Have you had any challenges to any graphic novels in the adult section?
Fortunately, we have not faced many challenges in circulating graphic novels in the adult section at the Mid-Manhattan Library.
How do the graphic novels in the adult collection circulate in comparison to the kids and teens GNs? How do they circulate compared to adult prose?
While the circulation of standard print, non-illustrated works for adult reader is high, the Library's graphic novel collections continue to grow and enjoy a broad crossover audience.
Have you had any programming centered around the graphic novel collection?
We have participated in the annual Free Comic Book Day for the past two years. As part of this year's festivities, we posted links to free digital comics on our Twitter (twitter.com/midmanhattanlib) and Tumblr (midmanhattanlib.tumblr.com) accounts for the two weeks leading up to the event. Also, our neighboring branch Grand Central recently hosted a "Comic Extravanganza" which included a manga workshop with Ivan Velez (Tales of the Closet, Static, Ghost Rider) and a Marvel editor panel with Alex Segura (VP of Marketing, Archie Comics) and Greg Pak (writer, X-Men).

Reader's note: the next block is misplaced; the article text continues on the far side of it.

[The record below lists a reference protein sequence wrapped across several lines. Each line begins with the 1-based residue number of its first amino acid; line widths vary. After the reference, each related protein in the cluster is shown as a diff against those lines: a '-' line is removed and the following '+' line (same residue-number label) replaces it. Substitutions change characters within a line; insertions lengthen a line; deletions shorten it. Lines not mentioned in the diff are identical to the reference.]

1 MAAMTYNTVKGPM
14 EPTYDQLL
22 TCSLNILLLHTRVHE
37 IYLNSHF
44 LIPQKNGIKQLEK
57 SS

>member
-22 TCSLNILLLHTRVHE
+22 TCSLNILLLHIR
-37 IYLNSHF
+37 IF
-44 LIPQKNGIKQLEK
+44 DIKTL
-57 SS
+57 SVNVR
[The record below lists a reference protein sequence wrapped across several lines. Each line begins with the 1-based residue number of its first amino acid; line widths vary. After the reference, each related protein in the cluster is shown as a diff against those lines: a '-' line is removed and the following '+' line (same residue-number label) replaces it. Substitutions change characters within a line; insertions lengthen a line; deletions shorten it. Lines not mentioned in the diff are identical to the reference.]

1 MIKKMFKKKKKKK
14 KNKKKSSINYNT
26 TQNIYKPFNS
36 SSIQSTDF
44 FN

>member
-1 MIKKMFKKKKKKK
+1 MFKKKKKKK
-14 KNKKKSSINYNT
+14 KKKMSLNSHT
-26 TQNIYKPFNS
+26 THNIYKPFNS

What graphic novels did you bring in to tie into the Mystery Summer program? What made you decide to include graphic novels in this program?
We incorporated a lot of material from the Ed Brubaker and Sean Philips noir collaborations (Criminal, Incognito, and Sleeper) as well as Scalped, 100 Bullets, From Hell, and Sin City. I also included some lesser known works such as Mat Johnson's Incognegro and Dark Rain, Brian Michael Bendis' Torso (a nonfiction account of a serial murderer in Ohio, which blends historic photographs with comic art), and Warren Ellis' Fell. Dylan from Forbidden Planet also gave me some great recommendations like Blacksad by Juan Diaz Canales and Juanjo Guarnido.
Graphic novels were a natural fit for our Mystery Summer programming (bit.ly/mysterysummer) since there are so many books that draw from the film noir tradition. It was great to be able to offer another medium (aside from books and film) which engaged our patrons during our summer programming.